2. Legal structures

a) Cash flow insolvency

Cash flow insolvency is a ground for the opening of insolvency proceedings in relation to companies that is recognized throughout Europe: Zahlungsunfähigkeit (Austria: § 66 Insolvenzordnung; Germany: § 17 Insolvenzordnung), cessation des paiements (Belgium: Art 2(1) Loi sur les faillites; France: Art L 631-1(1) Code de commerce), platební neschopnost (Czech Republic: § 3(1) Insolvenční Zákon), inability to pay debts as they fall due (England: s 123(1)(e) Insolvency Act 1986; also referred to as cash flow insolvency), fizetésképtelenség (Hungary: § 27(2) törvény a csődeljárásról és), insolvenza (Italy: Art 5 Legge Fallimentare), toestand van hebben opgehouden te betalen (Netherlands: Art 1(1) Faillissementswet), niewypłacalność (Poland: Art 11(1) Prawo Upadłościowe i Naprawcze), platobne neschopný (Slovakia: § 3(2) Zákon o Konkurze a Reštrukturalizácii), insolvencia (Spain: Art 2(2) Ley Concursal), insolvens or obestånd (Sweden: Chapter 1 § 2(2) Konkurslagen).

The legal definitions of cash flow insolvency mentioned above are largely similar to the definition set out in s 123(1)(e) English Insolvency Act 1986. Cash flow insolvency means that the company is unable to pay its debts as they fall due. The majority of legal systems limit themselves to such a short statutory definition and leave further interpretation to the courts. Since in practice cash flow insolvency can routinely be easily detected at the time of the filing for insolvency, the relevant judgments largely deal with cases of directors’ liability and vulnerable transactions in insolvency.

A few European countries deviate from the model of a short, liquidity-based definition and instead link cash flow insolvency to the suspension of payments. This approach is employed in Belgium (cessé ses paiements), France (cessation des paiements) and the Netherlands (opgehouden te betalen). In those countries, the suspension of payments, which according to § 17(2) German Insolvenzordnung is only a rebuttable presumption for cash flow insolvency, has been promoted to being the main legal definition. From a functional perspective, there is, however, a convergence towards the definitions based on illiquidity as Art L 631-1 French Code de commerce requires in addition that the debtor is unable to pay the debts due with the disposable assets (l'impossibilité de faire face au passif exigible avec son actif disponible) and Art 2 Belgian Loi sur les faillites cumulatively requires a lack of creditworthiness. Against this background, the following text refers to definitions based on illiquidity.

Two mitigations of cash flow insolvency are generally accepted. They refer to the degree and the duration of illiquidity. Both mitigations are supposed to avoid the liquidation of enterprises which are worth rescuing and whose insolvency is not serious or permanent. It must be pointed out, though, that the aspects of substantiality and duration of cash flow insolvency cannot always be strictly distinguished from a functional perspective.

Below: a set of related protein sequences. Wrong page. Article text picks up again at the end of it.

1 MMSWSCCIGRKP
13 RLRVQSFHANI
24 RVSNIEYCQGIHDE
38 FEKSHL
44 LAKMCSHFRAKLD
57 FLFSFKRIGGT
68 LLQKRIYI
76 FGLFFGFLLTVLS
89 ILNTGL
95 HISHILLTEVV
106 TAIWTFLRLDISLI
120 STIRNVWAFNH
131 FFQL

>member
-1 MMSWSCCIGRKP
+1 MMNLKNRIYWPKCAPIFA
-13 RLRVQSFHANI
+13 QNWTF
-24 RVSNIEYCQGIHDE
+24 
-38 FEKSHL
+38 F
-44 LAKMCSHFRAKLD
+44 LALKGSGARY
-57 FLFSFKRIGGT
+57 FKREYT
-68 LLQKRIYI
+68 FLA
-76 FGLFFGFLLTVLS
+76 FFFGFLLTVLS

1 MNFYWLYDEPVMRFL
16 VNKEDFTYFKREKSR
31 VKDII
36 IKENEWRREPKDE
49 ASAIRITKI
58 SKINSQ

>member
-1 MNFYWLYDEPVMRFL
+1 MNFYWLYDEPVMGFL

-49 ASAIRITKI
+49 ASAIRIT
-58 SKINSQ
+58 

In some European legal systems cash flow insolvency requires much more than just minor liquidity gaps. The German Federal Supreme Court (Bundesgerichtshof) has decided in a leading case of 2005 (BGH 24 May 2005, BGHZ 163, 134) that generally solvency is to be assumed if liquidity gaps which cannot be remedied within three weeks affect less than 10 per cent of all debts due, unless it is already foreseeable that the liquidity shortfall will surmount 10 per cent shortly. A judgment of the Austrian Oberlandesgericht Graz (20 June 2002, 3 R 102/02y) points in the same direction. According to this decision minor liquidity gaps do not constitute cash flow insolvency if one may conclude from the insignificance that the liquidity distress will be remedied soon. According to Art 15(9) Italian Legge Fallimentare, a declaration of insolvency requires the unpaid debts due to amount to at least €30,000.

Finally, in Europe there is a tendency to negate cash flow insolvency if the payment delay is only temporary. The German Bundesgerichtshof has decided in the aforementioned judgment of 2005 (BGHZ 163, 134) that a debtor suffers (only) a temporary delay in payment if the delay only takes as long as it would require a creditworthy person to obtain the necessary funds. The court considers up to three weeks both as necessary and sufficient. Roughly the same criteria apply to cash flow insolvency according to s 123(1)(e) English Insolvency Act 1986, since similar descriptions are used in the English (near future) and in the German literature (absehbare Zukunft, ie foreseeable future). However, the misguided decision Re Cheyne Finance Plc [2008] BCC 182 (Ch) has introduced a certain degree of uncertainty here. An only temporary delay in payment is not sufficient for cash flow insolvency in Italy, Luxembourg, Sweden, Spain and the Czech Republic either.